Finally, I went to a Boy Scout camp and part of the fun was a game called “What Miserable Disgusting Stink is This You Fools?” (something like that). The object of the game was to identify, by smell alone, the contents of several paper bags. I tried them all and couldn’t detect any scent from any of them. They all smelled the same as the gym we were sleeping in. After a while, and it wasn’t easy, I convinced my mother that I couldn’t smell

Part of the problem is that people who can smell believe you lose your sense of taste when you can’t smell. Because I could taste food, my mother was convinced I had to be able to smell. In fact, from what I’ve read, much of what people consider taste is in fact sense of smell confusing taste. People who could smell who suddenly become anosmic perceive a loss in the sense of taste. For me, perhaps because it’s been so long, no matter how stuffed up I get, food always has flavor. I do not know if it tastes different to me than others, but it always has flavor, and I’ve been told I’m a pretty good cook (By people who can smell, for the record.)

On the other hand, my reaction to entering a restaurant is the same that someone watching a restaurant on TV has. it’s all visual.

There are advantages and disadvantages to having no sense of smell. I’ve never smelled body odor, which makes me great on long trips. My travel mates hand me a shirt and say “do you think I can still wear this? ” I inhale and say “smells great to me.” I have not problem using public toilets or cleaning up after infants. In church I never had to smell a TURPF (Toxic Unattributed Reverberating Pew Fart) although it is, ahem, entirely possible that I delivered a couple, which was, of course, not a nice thing to do but the consequences were not my problem.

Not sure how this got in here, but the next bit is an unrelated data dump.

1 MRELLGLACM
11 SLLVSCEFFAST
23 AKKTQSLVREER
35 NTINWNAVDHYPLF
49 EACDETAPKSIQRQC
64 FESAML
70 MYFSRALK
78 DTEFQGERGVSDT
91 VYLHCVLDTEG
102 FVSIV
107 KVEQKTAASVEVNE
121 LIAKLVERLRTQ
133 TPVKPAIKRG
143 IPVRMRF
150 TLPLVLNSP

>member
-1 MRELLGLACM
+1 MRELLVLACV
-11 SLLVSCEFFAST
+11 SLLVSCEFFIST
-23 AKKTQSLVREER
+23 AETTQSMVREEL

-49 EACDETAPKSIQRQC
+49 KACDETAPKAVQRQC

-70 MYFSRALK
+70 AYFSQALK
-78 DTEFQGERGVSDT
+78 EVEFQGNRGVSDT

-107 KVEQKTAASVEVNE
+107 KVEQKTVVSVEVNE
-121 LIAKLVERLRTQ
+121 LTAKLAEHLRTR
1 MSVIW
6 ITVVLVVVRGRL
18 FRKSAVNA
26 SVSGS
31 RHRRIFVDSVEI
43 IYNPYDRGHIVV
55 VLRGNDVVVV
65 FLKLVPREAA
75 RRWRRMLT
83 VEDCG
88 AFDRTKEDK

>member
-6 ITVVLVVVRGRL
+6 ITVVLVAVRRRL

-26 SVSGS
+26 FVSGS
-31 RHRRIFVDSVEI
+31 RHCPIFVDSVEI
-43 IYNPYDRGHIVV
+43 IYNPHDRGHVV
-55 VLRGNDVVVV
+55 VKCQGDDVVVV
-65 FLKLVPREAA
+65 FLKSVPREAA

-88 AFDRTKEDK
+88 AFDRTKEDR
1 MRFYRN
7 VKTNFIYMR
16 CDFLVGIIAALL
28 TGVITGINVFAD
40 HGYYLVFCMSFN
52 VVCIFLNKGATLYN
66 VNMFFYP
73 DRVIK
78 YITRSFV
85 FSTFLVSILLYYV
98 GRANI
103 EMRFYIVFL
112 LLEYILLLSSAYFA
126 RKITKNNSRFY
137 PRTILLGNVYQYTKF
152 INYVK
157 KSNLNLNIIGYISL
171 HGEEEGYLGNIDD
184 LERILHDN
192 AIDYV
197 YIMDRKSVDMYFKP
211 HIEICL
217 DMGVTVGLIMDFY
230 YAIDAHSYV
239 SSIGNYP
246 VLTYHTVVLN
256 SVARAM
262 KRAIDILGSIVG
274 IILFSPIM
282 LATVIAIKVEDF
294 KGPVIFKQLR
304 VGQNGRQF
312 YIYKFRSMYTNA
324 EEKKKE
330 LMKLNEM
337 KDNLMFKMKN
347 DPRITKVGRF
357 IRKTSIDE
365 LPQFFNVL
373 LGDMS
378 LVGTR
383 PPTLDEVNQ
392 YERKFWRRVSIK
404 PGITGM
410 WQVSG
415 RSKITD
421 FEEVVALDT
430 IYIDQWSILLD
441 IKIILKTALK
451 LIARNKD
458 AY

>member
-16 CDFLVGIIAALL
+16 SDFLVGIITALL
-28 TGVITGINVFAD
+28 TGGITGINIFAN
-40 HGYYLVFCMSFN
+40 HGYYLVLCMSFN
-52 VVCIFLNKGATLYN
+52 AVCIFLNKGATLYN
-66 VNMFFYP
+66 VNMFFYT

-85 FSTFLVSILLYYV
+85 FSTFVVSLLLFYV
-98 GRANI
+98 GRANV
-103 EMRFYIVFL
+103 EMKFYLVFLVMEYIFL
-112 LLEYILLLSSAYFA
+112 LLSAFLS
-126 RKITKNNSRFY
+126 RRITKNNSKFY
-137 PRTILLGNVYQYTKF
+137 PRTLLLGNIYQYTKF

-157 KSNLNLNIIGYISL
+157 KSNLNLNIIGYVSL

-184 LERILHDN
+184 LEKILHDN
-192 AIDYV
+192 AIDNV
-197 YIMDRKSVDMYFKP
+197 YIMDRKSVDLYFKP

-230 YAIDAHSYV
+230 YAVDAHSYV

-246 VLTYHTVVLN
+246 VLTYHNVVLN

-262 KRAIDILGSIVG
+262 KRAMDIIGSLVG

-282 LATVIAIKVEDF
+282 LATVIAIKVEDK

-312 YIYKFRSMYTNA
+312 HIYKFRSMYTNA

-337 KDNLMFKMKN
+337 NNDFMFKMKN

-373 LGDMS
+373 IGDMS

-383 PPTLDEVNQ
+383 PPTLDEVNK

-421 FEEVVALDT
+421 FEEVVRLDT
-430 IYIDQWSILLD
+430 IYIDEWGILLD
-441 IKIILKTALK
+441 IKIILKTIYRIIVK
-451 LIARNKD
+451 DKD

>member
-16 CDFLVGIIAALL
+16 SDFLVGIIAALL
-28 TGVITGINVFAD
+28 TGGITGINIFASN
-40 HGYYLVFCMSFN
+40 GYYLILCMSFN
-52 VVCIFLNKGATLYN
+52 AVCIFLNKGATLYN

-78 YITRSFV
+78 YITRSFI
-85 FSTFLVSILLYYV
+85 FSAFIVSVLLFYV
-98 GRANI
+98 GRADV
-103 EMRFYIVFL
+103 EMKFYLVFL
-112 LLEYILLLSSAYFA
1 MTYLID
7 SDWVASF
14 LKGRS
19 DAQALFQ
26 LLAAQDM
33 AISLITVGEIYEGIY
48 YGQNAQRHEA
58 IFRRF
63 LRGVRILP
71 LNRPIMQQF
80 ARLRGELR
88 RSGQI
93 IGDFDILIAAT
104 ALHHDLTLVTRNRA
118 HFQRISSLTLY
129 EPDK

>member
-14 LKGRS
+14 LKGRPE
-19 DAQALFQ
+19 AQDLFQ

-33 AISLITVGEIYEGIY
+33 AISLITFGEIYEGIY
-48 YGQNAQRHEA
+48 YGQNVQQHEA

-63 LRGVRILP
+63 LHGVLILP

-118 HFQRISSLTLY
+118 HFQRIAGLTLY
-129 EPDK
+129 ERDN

It’s not necessary to gussy yourself up with cologne or perfume to impress me. Hell, with me you don’t even need deodorant or a shower.

On the other hand, I’m always worried about the olfactory signals I’m sending out. I’m always overstocked with deodorant–especially in Japan where deodorant is of questionable quality. I also don’t wear cologne and try to get scentless shampoo, conditioner and soap.

I’m not able to smell gas leaks until the gas makes me dizzy and about to pass out so I’m very diligent about making sure the gas is off and the gas lines well maintained. I make sure our gas leak sensor is working. I also can’t smell smoke, although that messes with my eyes and nose, so I keep the batteries in our smoke detectors fresh. I have to be careful about food, especially milk, for which I use a visual check and the TV detective pinky drug taste test.

The worse part is, I can’t stop and smell the roses. I can only watch them. The world around me is basically a movie because a field of roses in front of me and a field of roses on a movie screen smell exactly the same to me. I’ve never smelled baking bread or the air after a rain storm. I don’t know what my own wife and children smell like.

I once tried getting treatment, but nothing took and for various reasons I wasn’t able to continue with a second or third round. Someday, if I can get enough set aside, I’d like to go back in for treatment. Oddly, I can probably earn the money for that by selling myself as a guinea pig to psychologists who study the influence of scent on communications.

Until then, let me just say, you smell marvelous. Then again, so does spoiled milk.

(On a side note: This New York Times video gives you sense of what anosmia is like. My experience is more like the guy who can’t smell popcorn. Unlike what one man says, I CAN distinguish ice cream flavors.)